Although references were made about the ….4 Real Single Moms, my intentions are not to blame. I applaud these women for their efforts, their devotion, their struggle, and their sacrifices. I applaud them for creating or maintaining such a system that allows room for problem solving and reconstructing ideas. I am truly inspired by their stories. Nonetheless, my heart and mind go out to the other single women that are on the Brink of poverty; and I often wonder what else could be done to reach out in more aggressive ways to address this epidemic. I would love to see a community or public panel to share information and formulate agendas on how to reduce or resolve this issue. I  envision feminist groups and volunteers lists surfacing in every community to tackle-at each state and local level- this disease which is a great indicator of the survival of communities. In addition, to minimize the capitalization of living on the Brink and to reduce the infinite interest of its impact, additional input from other REAL moms living on the Brink must be solicited to fully understand underlying causes. I am talking about single moms like me.



Leadership/ Americorps Motivational Statement

Leadership is about ultimately about creating a way for people to make something extraordinary happen according to Alan Keith. Improving the quality of the life St. Louis north side residents is about creating an environment for meaning change. This goal can be achieved through encouraging, and empowering the community. Using history, strategy and enlisting the aid and support north side residents dynamic change can be accomplished.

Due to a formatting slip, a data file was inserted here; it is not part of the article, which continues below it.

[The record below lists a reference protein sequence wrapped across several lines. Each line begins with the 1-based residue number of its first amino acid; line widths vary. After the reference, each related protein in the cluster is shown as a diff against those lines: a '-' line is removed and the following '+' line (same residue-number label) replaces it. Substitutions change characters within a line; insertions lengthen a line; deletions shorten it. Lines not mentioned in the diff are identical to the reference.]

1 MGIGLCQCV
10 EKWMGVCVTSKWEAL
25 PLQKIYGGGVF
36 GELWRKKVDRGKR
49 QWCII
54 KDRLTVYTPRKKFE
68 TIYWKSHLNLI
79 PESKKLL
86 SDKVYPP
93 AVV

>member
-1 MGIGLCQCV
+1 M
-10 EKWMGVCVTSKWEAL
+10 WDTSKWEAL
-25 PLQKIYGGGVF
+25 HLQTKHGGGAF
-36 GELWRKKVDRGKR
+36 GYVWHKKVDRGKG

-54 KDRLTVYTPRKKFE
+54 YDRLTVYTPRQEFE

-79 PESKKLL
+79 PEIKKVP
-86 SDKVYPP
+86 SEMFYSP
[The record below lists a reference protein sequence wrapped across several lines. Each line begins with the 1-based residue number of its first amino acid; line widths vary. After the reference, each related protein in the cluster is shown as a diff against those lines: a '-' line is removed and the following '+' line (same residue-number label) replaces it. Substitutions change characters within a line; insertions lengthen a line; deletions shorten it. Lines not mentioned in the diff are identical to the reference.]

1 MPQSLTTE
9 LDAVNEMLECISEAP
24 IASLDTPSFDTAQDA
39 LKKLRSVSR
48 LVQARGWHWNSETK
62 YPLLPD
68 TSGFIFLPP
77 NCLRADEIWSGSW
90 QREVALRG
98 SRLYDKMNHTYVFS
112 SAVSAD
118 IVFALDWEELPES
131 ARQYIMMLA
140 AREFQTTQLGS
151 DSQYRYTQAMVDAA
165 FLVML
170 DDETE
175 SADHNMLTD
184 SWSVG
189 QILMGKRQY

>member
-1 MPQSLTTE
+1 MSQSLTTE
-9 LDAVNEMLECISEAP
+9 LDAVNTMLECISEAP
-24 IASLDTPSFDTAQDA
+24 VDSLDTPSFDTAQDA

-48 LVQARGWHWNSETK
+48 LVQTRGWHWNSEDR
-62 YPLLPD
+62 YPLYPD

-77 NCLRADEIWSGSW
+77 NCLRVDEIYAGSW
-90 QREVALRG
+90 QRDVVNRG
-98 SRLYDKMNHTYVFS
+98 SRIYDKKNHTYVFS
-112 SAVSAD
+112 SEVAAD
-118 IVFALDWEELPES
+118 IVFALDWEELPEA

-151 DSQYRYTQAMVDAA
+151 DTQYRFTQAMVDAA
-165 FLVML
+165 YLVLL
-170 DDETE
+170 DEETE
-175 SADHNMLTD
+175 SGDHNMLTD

St. Louis neighborhood such as “the ville” are known for their glorious past, with effective leadership neighborhood can have a bright future. Through research about what factors contribute to the success of former residents such madame CJ walker, Annie Malone and Montford Point Marines. By sharing information about business models and grassroots organizing methods that were effective in the past. Plus using their stories about giving back to the community to inspire community action and through creating strategy through research of other neighborhoods that have progressed. North st. Louis can again be fertile training ground for entrepreneurs, doctor, lawyer and other professionals.

Americorps is a great leadership vehicle it provides opportunity for empowerment to individual (service members) and the community in which they serve. I feel my experience with stepping up to leadership training, completing the leading lady leadership series with Dress for Success Midwest Professional Womens Group and leading a community action project has provided me with the necessary skills to be an effective VISTA neighborhood organizer. I would be honored for this opportunity to make a difference in the St. Louis community.

Ok in Oklahoma


After graduating from college, I not want to come home to St. Louis. I sent out my résumé to media outlets in Kansas.  One evening I received a call about an opening in Ponca city at local low power television station. One the girls I went to school with had worked there before. I went on the interview and my car broke down on the way home. I got the job at the small television station in Ponca City, Oklahoma.

One of my  Alcoholics Anonymous home group’s members loaned me his car for a week I  so could start my job as a reporter. I had never wanted to be an anchor person.  When I attempted to anchor SCTV our college news program I had an anxiety attack.  My classmates said I sounded like I was rapping. The news producer/camera man told me they would  train me. My training consisted of live promo before my first newscast. At KPOC, I was the news director, anchorwoman reporter, and video editor. One night I was more nervous than usual. I mispronounced everything and said the call letters backwards I was suspended from on air.

 The people who had supported me during college went out of their way to continue help me as I entered next phase of my life. I commuted 80 miles a day to and from work. During a rainstorm my friend from the domestic violence shelter and her husband came to pick me and take back to Winfield. The baby sitter took me to work. I got the dealer ship to resend the sale on the first car and put me into another.